Regular brushing

A quick, firm sweep with a stiff-bristled brush will remove any dried mud or dirt. Done regularly, this also prevents dirt and detritus accumulating in the joints.

This is particularly important in autumn. Leaf fall is the main headache at this time of year because leaves carry a lot of tannins. The main problems arise when you leave leaves to decompose on the paving. After a few months, you'll get stubborn vegetation stains. So it's a good idea to ensure that they aren’t allowed to sit on the paving for a long period.

Taking care of spillages

Drinks, in particular, can damage the surface appearance of stone slabs.  Orange juice, wine and coffee, for example, are highly acidic and, if spilt on calcareous stone such as limestone, can cause dull spots.  We suggest mats under drinks when they are placed on the slabs.  If any spillage does occur, then it’s important to wipe it up straight away using a dry cloth.

Preventative treatment

Treating your paving with Lithofin ALGEX in autumn will help keep it free of green, slippery algae and reduce the need to clean in spring.

Single bottle of Lithofin Outdoor Cleaner for cleaning natural stone patios
Lithofin Outdoor Cleaner is an all-purpose solution suitable for cleaning natural stone patios, including limestone.

Do a general clean twice a year

As a minimum, we recommend that patios should be cleaned twice a year.

A spring clean with something like Lithofin Outdoor Cleaner removes the dirt accumulated over the winter and gets your garden ready for visitors. A deep cleanse now is likely to take you through to the autumn.

In autumn, clean up after the summer and apply Algex to protect your paving from the weather to come. Cleaning your patio in autumn and limiting algal growth means that there's less to do the following spring.

Other ways to reduce the need to clean your patio

Choosing your paving

If you have not yet laid paving and are investigating maintenance requirements, it’s worth noting that your choice of driveway or patio paving will affect how often it needs to be cleaned.

Choosing a dark-coloured patio reduces maintenance needs, as it won’t show up dirt. A really hard-wearing stone with low porosity will also require less attention as harder stones absorb water and dirt more slowly than softer pavings. Naturally dense stones such as Kota Blue and Kota Brown limestone and Indian sandstone are good choices.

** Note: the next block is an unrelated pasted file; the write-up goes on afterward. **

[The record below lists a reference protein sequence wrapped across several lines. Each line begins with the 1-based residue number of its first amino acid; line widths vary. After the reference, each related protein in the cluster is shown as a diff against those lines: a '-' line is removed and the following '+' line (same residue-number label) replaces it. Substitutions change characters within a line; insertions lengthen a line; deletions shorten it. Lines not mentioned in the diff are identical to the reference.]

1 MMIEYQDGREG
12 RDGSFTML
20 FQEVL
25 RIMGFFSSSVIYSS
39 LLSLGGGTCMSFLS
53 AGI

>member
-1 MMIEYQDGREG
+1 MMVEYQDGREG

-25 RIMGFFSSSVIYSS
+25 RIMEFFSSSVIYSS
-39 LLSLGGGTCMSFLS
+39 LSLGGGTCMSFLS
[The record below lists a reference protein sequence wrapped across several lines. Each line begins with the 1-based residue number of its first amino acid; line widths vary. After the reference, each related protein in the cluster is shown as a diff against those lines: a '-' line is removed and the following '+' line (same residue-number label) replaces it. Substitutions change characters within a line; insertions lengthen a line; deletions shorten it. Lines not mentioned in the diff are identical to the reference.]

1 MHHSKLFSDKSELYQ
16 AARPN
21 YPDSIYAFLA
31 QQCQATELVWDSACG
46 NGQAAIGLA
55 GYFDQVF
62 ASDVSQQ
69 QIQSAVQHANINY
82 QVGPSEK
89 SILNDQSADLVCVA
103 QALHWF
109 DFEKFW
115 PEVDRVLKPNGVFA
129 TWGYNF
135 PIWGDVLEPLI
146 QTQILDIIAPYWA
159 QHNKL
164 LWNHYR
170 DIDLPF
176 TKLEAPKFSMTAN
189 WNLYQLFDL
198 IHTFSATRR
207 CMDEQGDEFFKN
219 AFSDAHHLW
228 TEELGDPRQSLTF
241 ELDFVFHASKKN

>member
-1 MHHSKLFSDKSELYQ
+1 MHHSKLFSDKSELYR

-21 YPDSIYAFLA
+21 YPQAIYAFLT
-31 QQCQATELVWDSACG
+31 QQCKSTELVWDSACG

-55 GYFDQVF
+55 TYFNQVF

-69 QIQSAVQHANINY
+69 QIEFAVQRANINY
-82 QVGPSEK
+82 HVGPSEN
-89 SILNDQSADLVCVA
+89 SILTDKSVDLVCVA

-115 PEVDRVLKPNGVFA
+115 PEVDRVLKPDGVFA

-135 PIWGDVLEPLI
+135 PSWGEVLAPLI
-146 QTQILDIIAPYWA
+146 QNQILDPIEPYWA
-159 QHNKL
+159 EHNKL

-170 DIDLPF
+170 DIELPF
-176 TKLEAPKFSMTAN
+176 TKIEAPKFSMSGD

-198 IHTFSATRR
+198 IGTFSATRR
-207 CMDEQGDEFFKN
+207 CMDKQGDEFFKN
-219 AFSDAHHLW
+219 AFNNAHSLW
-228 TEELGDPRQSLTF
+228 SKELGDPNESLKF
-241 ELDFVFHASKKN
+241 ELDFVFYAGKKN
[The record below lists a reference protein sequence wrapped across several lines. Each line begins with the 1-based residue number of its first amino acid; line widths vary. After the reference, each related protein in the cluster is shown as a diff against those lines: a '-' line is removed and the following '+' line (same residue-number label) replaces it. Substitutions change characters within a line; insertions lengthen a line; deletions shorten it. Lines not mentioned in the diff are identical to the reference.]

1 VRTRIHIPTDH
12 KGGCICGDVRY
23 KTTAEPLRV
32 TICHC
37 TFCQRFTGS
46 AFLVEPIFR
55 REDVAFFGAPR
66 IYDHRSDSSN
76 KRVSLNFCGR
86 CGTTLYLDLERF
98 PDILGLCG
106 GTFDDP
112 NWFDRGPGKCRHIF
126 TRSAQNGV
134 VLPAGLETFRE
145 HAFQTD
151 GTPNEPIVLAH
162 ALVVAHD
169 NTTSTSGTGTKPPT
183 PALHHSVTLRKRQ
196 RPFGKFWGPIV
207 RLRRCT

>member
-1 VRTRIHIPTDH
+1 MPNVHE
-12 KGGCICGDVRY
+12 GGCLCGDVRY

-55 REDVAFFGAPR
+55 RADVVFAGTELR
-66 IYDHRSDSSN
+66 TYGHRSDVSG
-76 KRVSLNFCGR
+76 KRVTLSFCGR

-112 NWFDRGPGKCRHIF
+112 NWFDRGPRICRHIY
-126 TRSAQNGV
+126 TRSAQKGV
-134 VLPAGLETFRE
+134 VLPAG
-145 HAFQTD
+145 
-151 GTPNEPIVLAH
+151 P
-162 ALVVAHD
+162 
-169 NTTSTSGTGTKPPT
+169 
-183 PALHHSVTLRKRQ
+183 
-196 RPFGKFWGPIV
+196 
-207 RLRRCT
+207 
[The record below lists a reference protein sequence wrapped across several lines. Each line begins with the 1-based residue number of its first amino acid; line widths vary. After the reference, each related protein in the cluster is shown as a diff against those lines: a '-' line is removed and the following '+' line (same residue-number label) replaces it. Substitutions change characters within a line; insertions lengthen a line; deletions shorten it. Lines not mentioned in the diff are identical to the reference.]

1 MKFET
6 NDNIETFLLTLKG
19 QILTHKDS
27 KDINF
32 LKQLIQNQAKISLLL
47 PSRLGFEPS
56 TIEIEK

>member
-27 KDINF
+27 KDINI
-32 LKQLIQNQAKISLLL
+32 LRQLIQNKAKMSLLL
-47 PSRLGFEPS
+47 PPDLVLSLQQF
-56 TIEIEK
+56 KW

Choosing where to put your patio

Physical surroundings have a major impact on how much effort you have to put into keeping a patio clean. If your garden faces north, it may be damp. This makes it a haven for algae, which cause discolouration to garden patios.  Also look around and see how many trees are close by. If not removed, leaves can leave behind prominent stains like those in the picture above - something you may find irritating. Consider whether you'd prefer your patio in a different part of the garden.

Kota Blue limestone clean patio with outdoor furniture by summer house.
If you know how to keep a patio clean, it allows you to enjoy more time relaxing in the garden, as in this Kota Blue limestone paved haven by We Love Plants.

Seal to reduce cleaning

Making the decision on whether to seal paving depends on your circumstances, where your paving is laid, and how your patio is used. For light-coloured and sawn stone, a penetrative sealant makes cleaning much easier without affecting the appearance of the paving.

Take advice

For more specific information on the maintenance of natural stone paving it is always a good idea to take specialist advice.  A good stone merchant will be able to give you really good practical advice and help you to avoid the major pitfalls.

Why not visit a showroom and ask one of our expert team to talk you through the best choice of paving for your garden?

Post updated: June 2024